Whereas the iPhone 4S measures 76.65 mm long and 3.61 inches diagonally, the iPhone 5 stretches those dimensions: The front plate measures 90.25 mm long and 4.065 inches across. The iPhone 5's width is identical to all previous-generation iPhones at 51.6 mm, likely for comfort reasons, but that's not what makes it important: The width and the new height of the iPhone combined creates a resolution ratio of about 16:9, which will allow for 1080p HD videos, TV shows and movies to be played in a beautiful widescreen format.
ETrade Supply also took an unprecedented look at the differences in thinness between the iPhone 4S and the alleged iPhone 5 prototype. Whereas the iPhone 4S face plate measured exactly 1 mm, the iPhone 5's front plate is 0.1 mm thinner at just 0.9 mm thick. This thinness makes sense: Apple had allegedly been looking to adopt in-cell touch panels manufactured by Sharp and Toshiba Mobile Display.
Smaller Dock Connector: As predicted earlier by 9 to 5 Mac, Apple wants smaller dock connectors for its iPhones, and the newly released iPhone 5 models only confirm this. In addition, afterTechCrunch "independently verified" that the next iPhone will kick the standard 30-pin dock connector (a tradition since the third-generation iPod) for a newly designed 19-pin "mini" dock connector, Gotta Be Mobile released photos of the alleged "iPad Mini," which featured a similar 19-pin dock connector. Several other news sites, including The New York Times and Reuters, also believe Apple will implement the 19-pin dock into the iPhone 5, likely for the sake of making more space within the phone.
Redesigned Speaker Grills: The speakers on the bottom have been expanded and redesigned in the new iPhone model. Now that the dock connector from the iPhone 4 and 4S has been shrunk down, Apple has more room to create bigger and louder speakers.
Metal Back: The iPhone 4S features a back made of all glass, but the new photos from iFixyouri show black and white iPhones with much of the back encased in metal. It's not clear what function the metal back serves -- if it's simply a style choice, or if it's made out of an extremely-light "liquidmetal" solution -- but all of the photos of the new iPhones included these metal portions. There's a slight chance that the metal back could help improve call reception, given that the metal trim along the sides is molded into the metal backplates, giving it a "unibody" feel.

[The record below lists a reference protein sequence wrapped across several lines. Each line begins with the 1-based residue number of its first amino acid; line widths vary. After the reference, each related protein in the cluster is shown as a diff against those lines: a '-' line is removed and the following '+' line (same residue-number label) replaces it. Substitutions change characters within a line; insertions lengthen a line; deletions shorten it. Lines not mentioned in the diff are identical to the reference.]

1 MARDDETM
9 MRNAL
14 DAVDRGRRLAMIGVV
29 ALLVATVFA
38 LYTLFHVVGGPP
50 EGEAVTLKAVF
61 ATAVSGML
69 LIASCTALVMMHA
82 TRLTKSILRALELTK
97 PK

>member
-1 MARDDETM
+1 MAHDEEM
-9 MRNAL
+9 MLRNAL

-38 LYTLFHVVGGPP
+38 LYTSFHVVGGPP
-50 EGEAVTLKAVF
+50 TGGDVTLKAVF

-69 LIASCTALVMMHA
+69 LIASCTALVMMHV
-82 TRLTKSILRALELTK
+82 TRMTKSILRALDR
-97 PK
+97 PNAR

Migrated FaceTime Camera: To better mirror the faceplate of the iPod Touch, Apple has apparently moved the FaceTime camera from the left of the earpiece to above the earpiece itself. Moving the camera likely frees up more space to include more parts and components like LTE and NFC chips, but it also makes the iPhone more symmetrical and appealing.
Migrated Earphone Jack: Photos of the new iPhone show the earphone jack, which has traditionally been located on the top right corner of the phone, has migrated to the bottom left corner of the device. This design change aligns perfectly with a May 14 report from Hong Kong-based components supplier SW-Box, which claimed to have acquired a new headphone jack, ear speaker, and Wi-Fi cable part for a new iPhone. SW-Box's audio components would fit perfectly within the new design released by iFixyouri and 9 to 5 Mac.
New Camera Opening: Photos of the released iPhone show a subtle but interesting difference to the camera infrastructure: On the rear panels of the black and white iPhone models, there is now a small space between the camera lens and the LED flash. Looking at the inside of that space, there appears to be a tiny object that occupies the opening, which could be a small microphone to help with capture higher-quality audio when recording video.
iPhone 5: Rumored Interior Features
The iPhone's outside presentation is important, but it's what's on the inside that counts. Here's a short list of features we believe Apple has built into the iPhone 5.